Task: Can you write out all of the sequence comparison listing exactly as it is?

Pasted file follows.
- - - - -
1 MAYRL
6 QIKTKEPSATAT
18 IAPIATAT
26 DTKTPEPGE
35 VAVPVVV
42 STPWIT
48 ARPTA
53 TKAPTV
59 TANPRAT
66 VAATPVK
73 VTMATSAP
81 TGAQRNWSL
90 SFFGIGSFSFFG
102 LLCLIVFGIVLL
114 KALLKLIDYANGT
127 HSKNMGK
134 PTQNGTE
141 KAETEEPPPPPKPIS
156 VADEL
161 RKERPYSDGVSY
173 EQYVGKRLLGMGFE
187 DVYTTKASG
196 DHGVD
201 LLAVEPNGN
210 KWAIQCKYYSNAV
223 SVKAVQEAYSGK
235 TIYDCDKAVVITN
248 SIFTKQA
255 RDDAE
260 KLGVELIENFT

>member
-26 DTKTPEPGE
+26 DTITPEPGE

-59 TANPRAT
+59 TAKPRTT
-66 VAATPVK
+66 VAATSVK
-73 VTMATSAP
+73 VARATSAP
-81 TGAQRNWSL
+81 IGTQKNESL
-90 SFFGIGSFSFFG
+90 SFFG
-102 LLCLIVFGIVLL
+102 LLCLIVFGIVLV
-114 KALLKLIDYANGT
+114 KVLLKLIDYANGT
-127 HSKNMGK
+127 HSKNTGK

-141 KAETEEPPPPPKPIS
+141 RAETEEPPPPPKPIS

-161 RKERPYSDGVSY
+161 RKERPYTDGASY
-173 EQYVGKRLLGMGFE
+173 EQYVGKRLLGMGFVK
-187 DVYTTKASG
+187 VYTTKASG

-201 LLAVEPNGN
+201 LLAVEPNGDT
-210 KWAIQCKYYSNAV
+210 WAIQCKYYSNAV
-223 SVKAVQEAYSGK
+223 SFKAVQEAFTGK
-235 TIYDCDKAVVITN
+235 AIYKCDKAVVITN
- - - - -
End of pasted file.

1 MAYRL
6 QIKTKEPSATAT
18 IAPIATAT
26 DTKTPEPGE
35 VAVPVVV
42 STPWIT
48 ARPTA
53 TKAPTV
59 TANPRAT
66 VAATPVK
73 VTMATSAP
81 TGAQRNWSL
90 SFFGIGSFSFFG
102 LLCLIVFGIVLL
114 KALLKLIDYANGT
127 HSKNMGK
134 PTQNGTE
141 KAETEEPPPPPKPIS
156 VADEL
161 RKERPYSDGVSY
173 EQYVGKRLLGMGFE
187 DVYTTKASG
196 DHGVD
201 LLAVEPNGN
210 KWAIQCKYYSNAV
223 SVKAVQEAYSGK
235 TIYDCDKAVVITN
248 SIFTKQA
255 RDDAE
260 KLGVELIENFT

>member
-26 DTKTPEPGE
+26 DTITPEPGE

-59 TANPRAT
+59 TAKPRTT
-66 VAATPVK
+66 VAATSVK
-73 VTMATSAP
+73 VARATSAP
-81 TGAQRNWSL
+81 IGTQKNESL
-90 SFFGIGSFSFFG
+90 SFFG
-102 LLCLIVFGIVLL
+102 LLCLIVFGIVLV
-114 KALLKLIDYANGT
+114 KVLLKLIDYANGT
-127 HSKNMGK
+127 HSKNTGK

-141 KAETEEPPPPPKPIS
+141 RAETEEPPPPPKPIS

-161 RKERPYSDGVSY
+161 RKERPYTDGASY
-173 EQYVGKRLLGMGFE
+173 EQYVGKRLLGMGFVK
-187 DVYTTKASG
+187 VYTTKASG

-201 LLAVEPNGN
+201 LLAVEPNGDT
-210 KWAIQCKYYSNAV
+210 WAIQCKYYSNAV
-223 SVKAVQEAYSGK
+223 SFKAVQEAFTGK
-235 TIYDCDKAVVITN
+235 AIYKCDKAVVITN